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Student Profile: Elaine Miller, Film & Media Studies

Thursday, January 25, 2018


I guess my hometown would be Ottawa, Kan., where my family lives. We moved there when I was around 14. Before that we lived in  Overland Park.


I am a Film and Media Major with minors in Expanded Media and History.

What brought you to KU?

I was originally going to Johnson County Community College for a Graphic Design degree and got about 3/4 the way to finishing, but realized that I didn't really want to do that for my career. I wanted to work on movies and animations, but a lot of people told me that I wouldn't have any job options doing that. I had made videos in high school and really liked the filming and editing aspect of making films. JCCC didn't have a film program when I was attending. I wanted to be able to continue living in Lawrence, and after looking at different film schools, KU was the right choice for me. It had a good film department and would let me live in the town I loved.

When did you know you wanted to pursue film and media studies?

I made my first short film in high school. I saved up money to buy a small camcorder and some editing software. I made about 10 to 15 short films while I was in high school and one that was 50 minutes long. I loved filming and editing those movies, thinking about the story to tell, the best way to tell it and planning out how to film it. I started thinking about doing that for my job, so I started looking at options.

Which of your projects has had the most profound impact on you or others?

Out of everything I've made up to this point, I would have to say that the documentary I'm currently working on is really important to me. It's a feature length experimental documentary about Dungeons and Dragons, the people who play it and the ways it has been beneficial to their lives. At least that's all it started out as. I found a wonderful group of people who helped to change the narrative to something much more. It now tells stories of friendship, self-discovery, learning and acceptance. I've been able to explore how Dungeons and Dragons has helped us express ourselves and work through complex issues like gender, sexuality, identity and self-acceptance.

How do the arts have an impact on your daily life outside of the classroom?

Art is still very important to me even outside the classroom. I am currently starting my own freelance business called Wandering Mushroom LLC. Through this company, I will sell virtual reality art packs and work on various virtual reality video games with other companies. I also struggle with depression and anxiety, and my art is my way to explore and come to terms with these issues.

Who is your biggest inspiration either personally, professionally or both?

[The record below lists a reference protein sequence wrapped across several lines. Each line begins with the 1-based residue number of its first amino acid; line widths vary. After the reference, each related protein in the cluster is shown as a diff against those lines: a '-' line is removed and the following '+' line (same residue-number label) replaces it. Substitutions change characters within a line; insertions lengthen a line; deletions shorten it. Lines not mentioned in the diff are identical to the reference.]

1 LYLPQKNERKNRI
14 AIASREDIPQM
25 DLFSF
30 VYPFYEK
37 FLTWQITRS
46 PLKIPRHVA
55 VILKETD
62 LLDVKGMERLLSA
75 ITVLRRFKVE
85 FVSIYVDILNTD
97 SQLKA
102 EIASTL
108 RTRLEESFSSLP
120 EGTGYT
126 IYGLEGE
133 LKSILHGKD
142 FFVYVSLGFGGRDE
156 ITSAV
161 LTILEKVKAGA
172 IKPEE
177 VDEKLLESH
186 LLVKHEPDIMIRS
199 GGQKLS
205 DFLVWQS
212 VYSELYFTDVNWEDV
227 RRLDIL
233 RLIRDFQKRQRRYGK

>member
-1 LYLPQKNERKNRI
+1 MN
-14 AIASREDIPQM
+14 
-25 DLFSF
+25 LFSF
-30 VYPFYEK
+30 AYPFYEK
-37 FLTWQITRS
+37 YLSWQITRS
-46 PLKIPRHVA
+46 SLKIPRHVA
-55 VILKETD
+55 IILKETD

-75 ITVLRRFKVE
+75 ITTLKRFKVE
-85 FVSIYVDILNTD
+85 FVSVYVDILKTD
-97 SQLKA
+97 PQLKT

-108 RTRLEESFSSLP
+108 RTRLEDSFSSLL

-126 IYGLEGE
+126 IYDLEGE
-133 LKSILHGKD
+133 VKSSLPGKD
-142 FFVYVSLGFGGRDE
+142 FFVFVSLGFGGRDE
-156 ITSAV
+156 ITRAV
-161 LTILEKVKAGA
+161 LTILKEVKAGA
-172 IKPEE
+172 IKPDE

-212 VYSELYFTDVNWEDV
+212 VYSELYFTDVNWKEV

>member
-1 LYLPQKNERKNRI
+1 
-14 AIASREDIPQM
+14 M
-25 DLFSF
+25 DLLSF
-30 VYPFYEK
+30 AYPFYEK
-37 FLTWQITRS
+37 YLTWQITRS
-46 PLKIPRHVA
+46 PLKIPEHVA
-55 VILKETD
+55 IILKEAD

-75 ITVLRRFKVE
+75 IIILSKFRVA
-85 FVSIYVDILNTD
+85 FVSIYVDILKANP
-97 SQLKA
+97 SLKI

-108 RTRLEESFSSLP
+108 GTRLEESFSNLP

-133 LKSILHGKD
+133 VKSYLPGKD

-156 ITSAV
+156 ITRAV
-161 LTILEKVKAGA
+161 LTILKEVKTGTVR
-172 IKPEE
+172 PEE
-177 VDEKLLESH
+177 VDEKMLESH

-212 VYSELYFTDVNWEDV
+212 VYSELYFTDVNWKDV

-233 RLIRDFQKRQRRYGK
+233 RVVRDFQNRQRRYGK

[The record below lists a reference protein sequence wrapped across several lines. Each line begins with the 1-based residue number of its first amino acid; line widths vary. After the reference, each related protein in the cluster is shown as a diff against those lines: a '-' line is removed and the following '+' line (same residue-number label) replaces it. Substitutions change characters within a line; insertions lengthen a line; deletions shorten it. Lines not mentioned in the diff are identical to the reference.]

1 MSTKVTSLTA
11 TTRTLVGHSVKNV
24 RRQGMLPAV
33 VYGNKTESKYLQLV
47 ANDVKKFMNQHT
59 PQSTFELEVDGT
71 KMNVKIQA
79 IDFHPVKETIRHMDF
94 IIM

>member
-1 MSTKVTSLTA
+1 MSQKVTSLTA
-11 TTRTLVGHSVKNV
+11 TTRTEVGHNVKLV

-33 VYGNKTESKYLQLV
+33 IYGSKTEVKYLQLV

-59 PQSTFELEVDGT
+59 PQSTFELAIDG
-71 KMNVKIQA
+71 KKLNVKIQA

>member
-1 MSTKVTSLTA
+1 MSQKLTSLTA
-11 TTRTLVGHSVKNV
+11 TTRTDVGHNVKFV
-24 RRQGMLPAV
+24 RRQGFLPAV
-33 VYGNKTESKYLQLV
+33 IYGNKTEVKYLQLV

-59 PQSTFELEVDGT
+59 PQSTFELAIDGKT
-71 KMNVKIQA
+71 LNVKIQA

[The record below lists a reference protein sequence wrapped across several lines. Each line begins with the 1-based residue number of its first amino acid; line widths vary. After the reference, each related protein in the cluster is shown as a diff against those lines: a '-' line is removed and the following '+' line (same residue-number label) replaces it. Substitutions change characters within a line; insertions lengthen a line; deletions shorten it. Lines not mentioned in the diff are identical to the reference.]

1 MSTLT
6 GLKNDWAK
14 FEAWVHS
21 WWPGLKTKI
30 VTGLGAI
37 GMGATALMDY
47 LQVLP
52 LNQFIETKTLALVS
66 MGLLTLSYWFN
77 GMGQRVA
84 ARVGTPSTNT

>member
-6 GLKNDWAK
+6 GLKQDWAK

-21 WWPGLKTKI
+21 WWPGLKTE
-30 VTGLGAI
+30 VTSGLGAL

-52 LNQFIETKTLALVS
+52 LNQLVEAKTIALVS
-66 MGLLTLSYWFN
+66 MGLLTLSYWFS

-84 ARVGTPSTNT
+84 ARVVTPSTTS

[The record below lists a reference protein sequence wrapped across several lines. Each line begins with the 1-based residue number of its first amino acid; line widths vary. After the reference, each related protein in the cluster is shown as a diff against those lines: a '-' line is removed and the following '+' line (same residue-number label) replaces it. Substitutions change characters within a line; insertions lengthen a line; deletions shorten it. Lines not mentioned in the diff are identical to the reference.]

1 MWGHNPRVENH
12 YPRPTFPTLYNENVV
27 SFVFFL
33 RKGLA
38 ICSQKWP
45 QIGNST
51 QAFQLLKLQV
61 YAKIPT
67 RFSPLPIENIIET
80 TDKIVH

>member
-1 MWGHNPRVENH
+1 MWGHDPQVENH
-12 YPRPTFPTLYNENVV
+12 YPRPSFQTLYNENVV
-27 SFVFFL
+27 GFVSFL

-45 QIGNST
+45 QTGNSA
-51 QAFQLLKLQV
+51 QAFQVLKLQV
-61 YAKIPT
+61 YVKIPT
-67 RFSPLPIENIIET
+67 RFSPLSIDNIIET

Several years ago, right as I was deciding what I wanted to do career-wise, I discovered a YouTube channel called Bethberad. Beth is an illustrator and artist who works in L.A. She is extremely talented and has worked very hard to get to where she is now. Her Youtube and Twitch channel are very interesting and inspiring. As she works in the same field that I want to, her advice is very helpful too.

Why do you think the arts are important?

Art is important because it the unique ability to give people a voice to tell stories and express feelings that they could not otherwise. It can help people recover from terrible trauma or simply relax after a long day. In short, I think art is important because it is an innate part to us all, enjoying and creating art is simply part of being human. It’s part of who we are.

What is your creative process like?

Very haphazard. I usually get inspired by something or have an idea, and then I write it down in one of my notebooks to let it sit for a while. If I find myself continuing to think about it, then I'll start devising a way to take the idea and turn it into something. Usually my work takes the form of a film or picture. However, the time in which I get my project finished varies, sometimes I know exactly what I want to do, sometimes I start and then go in a different direction several times before it’s finished.

What message do you hope to communicate through your work?

My work tends to be based in personal issues. It can then branch out to include other things, such as issues with self-expression, depression, anxiety, family differences and just things that I find interesting. I'll take these and use them as a base for my work, and then other things and people will be incorporated over time. Recently, I have been working with ways to work through my worsening depression and ways that my self-expression impacts my life.

What advice would you give to students just starting their path to an arts degree?

Never be afraid to make art for yourself. Understand that you will continue to grow and evolve. Take this time to learn and explore yourself. Listen to and keep in touch with teachers you admire. Take classes about things you find interesting.

If you could invite five people, living or deceased, to a dinner party, who would you invite? 

Edgar Allen Poe, P!nk, Bela Lugosi, Lady Gaga and Albert Einstein.

If your life had a theme song, what would it be and why?

“United We Stand-Divided We Fall” by Two Steps from Hell. It’s funny, but that song has played in the background for many important moments of my life, and I have listened to it for years for encouragement and comfort. It is an extremely emotional song with many highs and lows. It has always made me think of all the things I have gone through and done in my life